Wanderlust (USA) Directed by David Wain written by David Wain; Ken Marino Starring Jennifer Aniston; Paul Rudd; Justin Theroux; Malin Akerman; Alan Alda; Linda Lavin; Ken Marino; Kathryn Hahn; Michaela Watson; Lauren Ambrose; Kerri Kenney; Jordan Peele; Jessica St. Clair; Keegan Michael Key; Todd Barry; Jo Lo Truglio;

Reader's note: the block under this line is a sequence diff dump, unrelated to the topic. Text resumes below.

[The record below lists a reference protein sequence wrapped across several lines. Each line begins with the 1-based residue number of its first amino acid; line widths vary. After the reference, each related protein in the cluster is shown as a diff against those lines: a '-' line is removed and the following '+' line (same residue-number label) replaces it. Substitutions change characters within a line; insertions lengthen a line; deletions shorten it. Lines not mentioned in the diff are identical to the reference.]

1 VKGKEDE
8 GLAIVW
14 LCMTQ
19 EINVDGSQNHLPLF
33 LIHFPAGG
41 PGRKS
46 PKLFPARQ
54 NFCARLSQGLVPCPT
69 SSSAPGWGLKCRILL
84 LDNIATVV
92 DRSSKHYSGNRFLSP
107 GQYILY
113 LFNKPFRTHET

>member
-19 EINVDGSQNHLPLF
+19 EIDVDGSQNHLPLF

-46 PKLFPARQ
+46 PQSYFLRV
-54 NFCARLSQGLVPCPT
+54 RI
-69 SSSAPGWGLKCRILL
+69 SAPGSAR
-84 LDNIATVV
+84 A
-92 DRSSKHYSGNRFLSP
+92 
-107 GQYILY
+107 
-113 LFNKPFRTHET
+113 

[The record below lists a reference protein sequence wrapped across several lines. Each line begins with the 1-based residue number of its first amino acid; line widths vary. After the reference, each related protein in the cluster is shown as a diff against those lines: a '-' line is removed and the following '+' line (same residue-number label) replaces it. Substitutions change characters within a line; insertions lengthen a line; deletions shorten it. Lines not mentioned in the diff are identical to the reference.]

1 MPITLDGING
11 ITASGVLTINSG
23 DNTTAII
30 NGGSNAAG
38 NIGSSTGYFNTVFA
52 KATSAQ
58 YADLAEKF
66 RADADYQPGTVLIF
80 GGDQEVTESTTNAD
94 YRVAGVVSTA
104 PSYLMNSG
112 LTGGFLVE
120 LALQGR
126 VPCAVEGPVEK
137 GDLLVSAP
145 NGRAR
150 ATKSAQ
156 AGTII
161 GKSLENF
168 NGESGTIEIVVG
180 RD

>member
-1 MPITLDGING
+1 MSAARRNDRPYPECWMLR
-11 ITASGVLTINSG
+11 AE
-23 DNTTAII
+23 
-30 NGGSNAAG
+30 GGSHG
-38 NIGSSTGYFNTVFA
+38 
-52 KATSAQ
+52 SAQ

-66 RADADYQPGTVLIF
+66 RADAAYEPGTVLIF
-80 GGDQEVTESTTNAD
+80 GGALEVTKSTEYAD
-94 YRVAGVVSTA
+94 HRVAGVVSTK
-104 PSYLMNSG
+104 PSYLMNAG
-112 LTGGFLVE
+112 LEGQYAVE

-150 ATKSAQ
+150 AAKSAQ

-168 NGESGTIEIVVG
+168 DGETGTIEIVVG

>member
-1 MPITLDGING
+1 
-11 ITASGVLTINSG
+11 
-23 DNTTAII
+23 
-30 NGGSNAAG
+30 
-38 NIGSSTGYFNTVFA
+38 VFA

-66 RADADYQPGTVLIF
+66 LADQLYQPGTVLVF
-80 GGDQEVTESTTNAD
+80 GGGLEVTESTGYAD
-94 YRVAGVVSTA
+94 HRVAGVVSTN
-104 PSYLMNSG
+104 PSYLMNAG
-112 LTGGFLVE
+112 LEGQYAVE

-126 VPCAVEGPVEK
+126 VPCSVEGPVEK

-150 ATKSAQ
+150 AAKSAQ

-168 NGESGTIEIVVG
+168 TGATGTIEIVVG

Directed by David Wain, who co-wrote the script with Ken Marino, the film is another product of the partnership between these two original The State comedy troupe members, who along with Michael Ian Black, Thomas Lennon, Michael Showalter and others, have been responsible for films like Wet Hot American Summer; The Baxter; and The Ten, along with a variety of television projects (The State; Reno 911; Stella; and Children’s Hospital). The well-honed improvisational feel is omni-present and there are a number of very funny bits. Actors like Jennifer Aniston and Justin Theroux, who bounce between comedic and more dramatic roles, but do not come from this background, are integrated well, and seem to be enjoying themselves. Though as was widely reported, the world was denied the pleasure of seeing Ms. Aniston topless (the scene was shot but sanitized), she and Paul Rudd are fine as a couple who are priced out of living in New York City (think Lost in America) and find themselves residing on a commune with a qausi-cult leader (Theroux). Rudd excels at these kinds of roles and there are some particularly funny scenarios utilizing his facility with social awkwardness. As would be expected, many of the original members of The State appear (Showalter; Black; Wain himself; Kerry Kenney; and Joe Lo Truglio), and they are mixed with an eclectic group of supporting players such as Malin Akerman; Kathryn Hahn; Alan Alda; and Lauren Ambrose. As is almost always the case in films of the type, not all of the bits are winners, and there is no mistaking the flimsiness to the plot, but Aniston and Rudd are appealing enough to keep it afloat, and the talent they are surrounded with consistently overcomes whatever weaknesses are present in a story that is strictly by the book. Nothing surprising perhaps, but a solid comedy with its fair share of laughs.